The answer to that is simple
It is the best aircraft for the job, and it is notable that the most profitable low cost carriers operate it, rather than the European equivalent.
Well EasyJet is pretty happy with the Airbus A320, aren't they?
Moreover in the Ryanair CEO last declarations good arguments for the A320 come out in respect of the 737.
The -800 is probably cheaper as initial investment than a A320, and the extra 9 passengers over the A320 180 limit is a good point for Ryanair.
Moreover Ryanair is coming from Ireland where, along with UK, transitated to the european narrowbody later that continental EU (Scandinavia didn't made it at all), and for a startup low cost carrier to find already in place qualifiesd pilots and technician is a good point.
This also mean that the new Boeing's narrowbody (797) will not automatically get its granfather legacy (and Boeing already argued that the -800/-900 will remain in production...)
Easyjet has A320 series it is true, but I think that Stelios Haji - Ioannou's comments and reported opinions on the adoption of Airbus aircraft are interesting , but I would not offer my own interpretation of them.
The fact that the 737 sits closer to the ground is often overstated.
With every iteration of the CFM-56 it gets more efficient and while intuitively it would appear that a new engine, particularly a geared turbofan will deliver a substantial improvement in efficiency, it is the total life cycle costs that are usually the main determinant.
An example is Allegiant who operate the MD-80.
At first look this aircraft is a fuel burning dinosaur and on its variable cost's the numbers will confirm this, but its total life cycle costs are competitive.
Boeing in the meantime are eeking out efficiency improvements by cleaning up the airframe, and small incremental improvement's while not as sexy as a new engine do make a difference.
My hunch is that the 797 will be something looking the old ATMR and when the 787 has gone along the production learning curve, the resource will be available for its production and development , while Airbus will ensnared in the A350.
The A320neo is trying to buy some time for Airbus
Lets not forget that Easyjet went for the 737 and then switched to the A319 when they realised the error of their ways!
Ryanair didnt get Airbus aircraft as EADS told them to bugger off with their demands for getting the aircraft at a very very cheap price. Something Boeing were willing do to!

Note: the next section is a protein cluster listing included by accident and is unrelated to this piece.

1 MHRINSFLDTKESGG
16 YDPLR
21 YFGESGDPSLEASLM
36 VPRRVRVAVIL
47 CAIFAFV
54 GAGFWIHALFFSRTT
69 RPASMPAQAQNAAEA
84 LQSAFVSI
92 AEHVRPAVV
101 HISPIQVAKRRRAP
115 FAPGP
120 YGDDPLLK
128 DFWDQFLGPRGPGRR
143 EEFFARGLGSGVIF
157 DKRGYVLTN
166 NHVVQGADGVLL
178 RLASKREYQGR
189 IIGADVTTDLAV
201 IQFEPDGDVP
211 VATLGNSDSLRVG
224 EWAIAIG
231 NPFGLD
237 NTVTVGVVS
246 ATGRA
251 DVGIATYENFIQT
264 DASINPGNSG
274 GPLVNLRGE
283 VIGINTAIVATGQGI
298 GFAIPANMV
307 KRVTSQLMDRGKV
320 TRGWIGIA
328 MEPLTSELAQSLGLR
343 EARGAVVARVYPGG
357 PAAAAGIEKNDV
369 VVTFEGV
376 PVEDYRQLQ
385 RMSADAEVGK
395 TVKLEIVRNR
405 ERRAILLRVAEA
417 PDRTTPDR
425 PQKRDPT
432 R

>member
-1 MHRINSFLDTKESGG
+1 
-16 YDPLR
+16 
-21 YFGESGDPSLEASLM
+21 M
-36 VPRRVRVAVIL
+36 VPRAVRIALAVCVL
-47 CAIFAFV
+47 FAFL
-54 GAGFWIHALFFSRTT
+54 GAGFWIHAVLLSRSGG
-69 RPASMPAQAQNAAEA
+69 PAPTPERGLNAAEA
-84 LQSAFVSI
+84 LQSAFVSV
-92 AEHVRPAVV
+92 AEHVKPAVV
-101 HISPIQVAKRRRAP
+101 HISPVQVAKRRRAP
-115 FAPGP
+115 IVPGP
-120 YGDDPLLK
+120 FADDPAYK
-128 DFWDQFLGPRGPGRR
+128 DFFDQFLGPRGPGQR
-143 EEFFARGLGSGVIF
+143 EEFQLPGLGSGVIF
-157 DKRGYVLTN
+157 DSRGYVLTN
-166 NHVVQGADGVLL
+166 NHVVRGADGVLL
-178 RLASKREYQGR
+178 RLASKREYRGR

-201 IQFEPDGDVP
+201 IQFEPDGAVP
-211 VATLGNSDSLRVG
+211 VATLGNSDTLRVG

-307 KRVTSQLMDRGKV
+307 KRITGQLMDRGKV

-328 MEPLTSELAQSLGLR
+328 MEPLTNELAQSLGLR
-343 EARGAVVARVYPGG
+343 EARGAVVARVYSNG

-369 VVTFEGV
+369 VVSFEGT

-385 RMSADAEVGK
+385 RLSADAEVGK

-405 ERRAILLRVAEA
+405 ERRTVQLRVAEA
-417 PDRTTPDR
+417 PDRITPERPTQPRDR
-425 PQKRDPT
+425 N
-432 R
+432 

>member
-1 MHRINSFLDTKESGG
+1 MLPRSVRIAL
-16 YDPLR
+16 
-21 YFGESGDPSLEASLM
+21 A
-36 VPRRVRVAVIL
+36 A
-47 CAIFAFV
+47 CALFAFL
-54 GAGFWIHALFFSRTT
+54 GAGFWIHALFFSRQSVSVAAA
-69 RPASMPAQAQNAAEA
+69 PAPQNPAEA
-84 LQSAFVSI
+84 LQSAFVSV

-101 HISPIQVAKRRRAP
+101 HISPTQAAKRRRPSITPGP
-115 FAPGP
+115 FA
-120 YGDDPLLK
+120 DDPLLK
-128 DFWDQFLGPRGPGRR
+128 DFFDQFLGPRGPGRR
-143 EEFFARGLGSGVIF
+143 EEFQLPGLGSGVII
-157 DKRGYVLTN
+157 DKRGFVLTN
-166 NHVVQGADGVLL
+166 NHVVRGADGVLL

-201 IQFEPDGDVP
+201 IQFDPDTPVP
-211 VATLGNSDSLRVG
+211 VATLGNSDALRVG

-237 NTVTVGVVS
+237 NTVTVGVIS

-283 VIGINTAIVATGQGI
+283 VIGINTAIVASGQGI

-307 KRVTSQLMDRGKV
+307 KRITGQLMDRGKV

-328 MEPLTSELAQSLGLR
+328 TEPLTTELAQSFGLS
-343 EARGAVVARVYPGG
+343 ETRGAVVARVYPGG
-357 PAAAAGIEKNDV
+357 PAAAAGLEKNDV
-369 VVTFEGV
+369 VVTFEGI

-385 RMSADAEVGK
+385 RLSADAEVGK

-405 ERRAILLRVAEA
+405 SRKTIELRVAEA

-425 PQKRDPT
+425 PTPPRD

Also look at BA (i know not a low cost carrier yet!) they have always been big Boeing fans but even they were impressed with the A320s that they inherited from Caledonian. So much so that in the end they ordered A320 series aircraft themselves.
As a passenger i prefer to fly on an A320 series rather than a 737! Although just to prove i am not anti Boeing my favourite aircraft to fly on are the 757 and 747!
Easyjet got involved with the A320 series largely because of Andy Harrison
see the below from the Telegraph
"Stelios thinks Andy Harrison's performance is overrated," a source close to the tycoon said. "Over the last five years, Andy Harrison has developed a love affair with Airbus, spent $4bn (£2.68bn) doubling the size of the fleet, while he paid no dividend and the share price has gone sideways. The only thing that went up was the size of his bonus
One can only speculate as to what this "love affair" entailed and what the financial details were, but running two different types of aircraft and the transition costs are clearly not low cost and the shareholders will not get that money back.
It would appear (according to Stelios) that Harrison put his own financial interests before that of the shareholders so one could argue that Easyjet operates the A320 because of that.
BA are not low cost so that part of your argument is irrelevant.
Mike O'Leary like any rational businessman will look for the best deal, and he knows that most A320's are given away anyway courtesy of European taxpayers, but he really just wants the 737.
He is ,as I say rational.
I hear that you pal O'Leary is thinking about charging passengers for using airstairs! Apparently he is looking at charging £1 for each step you take! If you take them two at a time then you will be able to get a 50% discount on the charge!
2003 :Wizz was formed in Poland ,and purchases/leases a European aircraft
2004 Poland joined the EU
To buy/or lease an American aircraft while trying to join the EU may have appeared un European
As for making a success of it, no one really knows (apart from its investors) if Wizz is making any money.
Ebeneezer.....If I may interject, regarding your comment "Easyjet got involved with the A320 series largely because of Andy Harrison"
The Orange love affair with Airbus originated from an order of 120 x A319 at the end of 2002 under the direction of Ray Webster (Chief Executive) and Stelios (Chairman). Harrison (formerly of the RAC) was appointed in 2005.
It may be the perception of a reasonable person that my choice of words in my argument was innapropriate , but clearly this is a question of semantics, and misses the main point of my argument, which is further evidenced by the following excerpt from the article you refer to
"Ray Webster, easyJet chief executive, says that speculation about a 60%discount from list price is "a bit ambitious, but not far off". He adds: "I've been buying aircraft for 20 years and I've never seen a deal like this." Boeing has already hinted that the price went too low for it to stay in the running.
Therefore it, is resaonable to suggest that the purchase of the aircraft was decided on the calculated total life cycle cost of which the purchase price is a component.
In other word's it was the total package not the technical attributes of the aircraft, which returns us to my original argument.